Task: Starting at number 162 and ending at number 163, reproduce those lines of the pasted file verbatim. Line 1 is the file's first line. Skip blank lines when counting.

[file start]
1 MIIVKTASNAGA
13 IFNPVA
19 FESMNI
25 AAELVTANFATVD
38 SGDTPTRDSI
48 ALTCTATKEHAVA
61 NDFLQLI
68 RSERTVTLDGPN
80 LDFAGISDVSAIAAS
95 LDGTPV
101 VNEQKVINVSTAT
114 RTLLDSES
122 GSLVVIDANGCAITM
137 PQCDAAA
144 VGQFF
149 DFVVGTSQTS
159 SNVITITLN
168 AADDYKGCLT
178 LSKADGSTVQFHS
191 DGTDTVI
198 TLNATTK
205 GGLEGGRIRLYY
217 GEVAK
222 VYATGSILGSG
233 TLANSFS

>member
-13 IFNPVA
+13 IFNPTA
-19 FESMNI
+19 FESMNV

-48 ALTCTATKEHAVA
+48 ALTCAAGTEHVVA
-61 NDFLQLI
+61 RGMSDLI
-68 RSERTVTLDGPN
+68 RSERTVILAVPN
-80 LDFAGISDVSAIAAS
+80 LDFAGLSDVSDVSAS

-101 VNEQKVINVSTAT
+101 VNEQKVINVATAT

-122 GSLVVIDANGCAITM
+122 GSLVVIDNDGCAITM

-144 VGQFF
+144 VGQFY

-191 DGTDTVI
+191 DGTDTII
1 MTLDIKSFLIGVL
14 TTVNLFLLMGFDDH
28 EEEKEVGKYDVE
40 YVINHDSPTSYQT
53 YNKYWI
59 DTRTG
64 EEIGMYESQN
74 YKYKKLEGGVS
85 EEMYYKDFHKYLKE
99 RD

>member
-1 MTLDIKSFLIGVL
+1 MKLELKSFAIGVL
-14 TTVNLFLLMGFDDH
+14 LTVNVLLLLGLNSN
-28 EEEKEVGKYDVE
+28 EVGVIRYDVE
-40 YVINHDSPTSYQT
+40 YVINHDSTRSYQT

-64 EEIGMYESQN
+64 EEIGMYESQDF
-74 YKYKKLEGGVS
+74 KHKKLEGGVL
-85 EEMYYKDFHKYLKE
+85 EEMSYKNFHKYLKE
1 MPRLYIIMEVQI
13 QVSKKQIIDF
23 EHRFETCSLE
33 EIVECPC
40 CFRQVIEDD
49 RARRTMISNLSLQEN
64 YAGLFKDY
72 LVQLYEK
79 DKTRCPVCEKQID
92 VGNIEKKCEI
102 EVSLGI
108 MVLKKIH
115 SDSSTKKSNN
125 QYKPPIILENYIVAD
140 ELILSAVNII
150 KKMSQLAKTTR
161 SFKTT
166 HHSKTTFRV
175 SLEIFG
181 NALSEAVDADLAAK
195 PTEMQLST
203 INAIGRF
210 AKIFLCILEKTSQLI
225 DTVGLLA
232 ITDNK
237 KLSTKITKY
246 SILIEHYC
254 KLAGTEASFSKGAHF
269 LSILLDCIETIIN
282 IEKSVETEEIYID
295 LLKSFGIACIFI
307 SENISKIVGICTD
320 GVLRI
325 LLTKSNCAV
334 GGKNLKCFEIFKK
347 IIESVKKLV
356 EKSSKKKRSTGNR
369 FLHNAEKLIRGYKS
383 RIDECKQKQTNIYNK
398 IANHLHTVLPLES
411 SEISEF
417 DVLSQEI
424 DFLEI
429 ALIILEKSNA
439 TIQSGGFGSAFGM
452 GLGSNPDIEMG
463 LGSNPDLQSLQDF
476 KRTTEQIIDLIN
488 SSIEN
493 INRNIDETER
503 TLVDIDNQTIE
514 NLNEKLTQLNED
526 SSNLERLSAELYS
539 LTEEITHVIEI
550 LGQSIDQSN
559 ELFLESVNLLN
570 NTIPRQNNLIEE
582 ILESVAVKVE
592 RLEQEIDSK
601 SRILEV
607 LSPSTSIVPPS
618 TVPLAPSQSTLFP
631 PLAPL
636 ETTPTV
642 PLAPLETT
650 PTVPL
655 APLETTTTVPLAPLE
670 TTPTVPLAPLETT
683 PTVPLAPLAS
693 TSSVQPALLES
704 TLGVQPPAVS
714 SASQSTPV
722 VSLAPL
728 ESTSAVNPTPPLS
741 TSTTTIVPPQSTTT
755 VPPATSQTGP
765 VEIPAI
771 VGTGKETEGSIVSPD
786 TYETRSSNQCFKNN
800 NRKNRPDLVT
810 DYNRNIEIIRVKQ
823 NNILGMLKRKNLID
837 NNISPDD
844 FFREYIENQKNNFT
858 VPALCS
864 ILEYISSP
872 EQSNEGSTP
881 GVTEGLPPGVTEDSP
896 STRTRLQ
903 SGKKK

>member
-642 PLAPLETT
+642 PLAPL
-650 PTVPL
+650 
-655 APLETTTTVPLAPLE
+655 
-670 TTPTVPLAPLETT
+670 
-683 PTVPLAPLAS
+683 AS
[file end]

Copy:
>member
-642 PLAPLETT